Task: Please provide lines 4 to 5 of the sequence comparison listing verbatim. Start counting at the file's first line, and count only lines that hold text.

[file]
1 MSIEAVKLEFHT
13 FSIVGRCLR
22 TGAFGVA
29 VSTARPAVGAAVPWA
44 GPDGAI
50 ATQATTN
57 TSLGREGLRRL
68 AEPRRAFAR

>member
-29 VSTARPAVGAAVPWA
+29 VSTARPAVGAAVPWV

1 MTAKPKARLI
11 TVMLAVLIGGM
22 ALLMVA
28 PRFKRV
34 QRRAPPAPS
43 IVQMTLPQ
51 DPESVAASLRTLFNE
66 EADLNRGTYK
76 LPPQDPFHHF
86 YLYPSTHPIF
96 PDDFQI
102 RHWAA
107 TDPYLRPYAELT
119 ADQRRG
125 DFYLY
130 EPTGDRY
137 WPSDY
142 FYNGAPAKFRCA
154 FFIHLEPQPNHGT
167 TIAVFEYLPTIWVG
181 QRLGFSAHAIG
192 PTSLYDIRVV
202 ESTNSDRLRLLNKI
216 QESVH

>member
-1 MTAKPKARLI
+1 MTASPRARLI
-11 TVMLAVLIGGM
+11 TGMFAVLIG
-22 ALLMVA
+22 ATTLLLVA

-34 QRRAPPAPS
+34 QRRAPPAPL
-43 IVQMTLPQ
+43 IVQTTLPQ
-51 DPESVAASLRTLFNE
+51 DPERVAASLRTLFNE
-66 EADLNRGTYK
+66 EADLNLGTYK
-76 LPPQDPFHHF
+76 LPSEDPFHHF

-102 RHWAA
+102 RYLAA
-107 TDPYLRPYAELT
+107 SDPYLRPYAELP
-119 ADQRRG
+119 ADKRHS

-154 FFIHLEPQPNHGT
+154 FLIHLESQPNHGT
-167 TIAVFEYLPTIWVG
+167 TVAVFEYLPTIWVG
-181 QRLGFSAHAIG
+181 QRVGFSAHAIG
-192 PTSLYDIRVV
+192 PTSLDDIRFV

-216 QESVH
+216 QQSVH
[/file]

29 VSTARPAVGAAVPWA
44 GPDGAI